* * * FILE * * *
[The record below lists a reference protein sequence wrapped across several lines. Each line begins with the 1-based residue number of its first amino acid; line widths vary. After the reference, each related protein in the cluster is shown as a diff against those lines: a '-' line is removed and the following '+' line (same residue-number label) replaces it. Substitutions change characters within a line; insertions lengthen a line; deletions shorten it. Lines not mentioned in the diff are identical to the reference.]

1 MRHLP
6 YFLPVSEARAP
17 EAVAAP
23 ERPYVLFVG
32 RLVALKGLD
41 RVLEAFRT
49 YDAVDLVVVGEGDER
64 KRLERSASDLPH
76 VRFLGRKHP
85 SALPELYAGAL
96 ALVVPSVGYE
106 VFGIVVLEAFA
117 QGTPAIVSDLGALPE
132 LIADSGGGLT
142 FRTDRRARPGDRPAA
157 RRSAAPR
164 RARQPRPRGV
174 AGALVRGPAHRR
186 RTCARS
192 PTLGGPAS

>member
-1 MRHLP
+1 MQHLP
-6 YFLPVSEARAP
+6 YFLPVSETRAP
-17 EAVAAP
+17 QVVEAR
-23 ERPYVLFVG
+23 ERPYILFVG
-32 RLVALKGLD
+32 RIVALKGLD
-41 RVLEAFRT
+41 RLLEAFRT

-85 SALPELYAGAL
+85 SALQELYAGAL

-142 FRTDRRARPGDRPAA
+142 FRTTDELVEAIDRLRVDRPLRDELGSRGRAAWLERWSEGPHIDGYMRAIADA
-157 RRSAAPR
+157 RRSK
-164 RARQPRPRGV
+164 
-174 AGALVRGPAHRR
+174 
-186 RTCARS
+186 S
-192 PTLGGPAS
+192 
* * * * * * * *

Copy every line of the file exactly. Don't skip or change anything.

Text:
[The record below lists a reference protein sequence wrapped across several lines. Each line begins with the 1-based residue number of its first amino acid; line widths vary. After the reference, each related protein in the cluster is shown as a diff against those lines: a '-' line is removed and the following '+' line (same residue-number label) replaces it. Substitutions change characters within a line; insertions lengthen a line; deletions shorten it. Lines not mentioned in the diff are identical to the reference.]

1 MRHLP
6 YFLPVSEARAP
17 EAVAAP
23 ERPYVLFVG
32 RLVALKGLD
41 RVLEAFRT
49 YDAVDLVVVGEGDER
64 KRLERSASDLPH
76 VRFLGRKHP
85 SALPELYAGAL
96 ALVVPSVGYE
106 VFGIVVLEAFA
117 QGTPAIVSDLGALPE
132 LIADSGGGLT
142 FRTDRRARPGDRPAA
157 RRSAAPR
164 RARQPRPRGV
174 AGALVRGPAHRR
186 RTCARS
192 PTLGGPAS

>member
-1 MRHLP
+1 MQHLP
-6 YFLPVSEARAP
+6 YFLPVSETRAP
-17 EAVAAP
+17 QVVEAR
-23 ERPYVLFVG
+23 ERPYILFVG
-32 RLVALKGLD
+32 RIVALKGLD
-41 RVLEAFRT
+41 RLLEAFRT

-85 SALPELYAGAL
+85 SALQELYAGAL

-142 FRTDRRARPGDRPAA
+142 FRTTDELVEAIDRLRVDRPLRDELGSRGRAAWLERWSEGPHIDGYMRAIADA
-157 RRSAAPR
+157 RRSK
-164 RARQPRPRGV
+164 
-174 AGALVRGPAHRR
+174 
-186 RTCARS
+186 S
-192 PTLGGPAS
+192 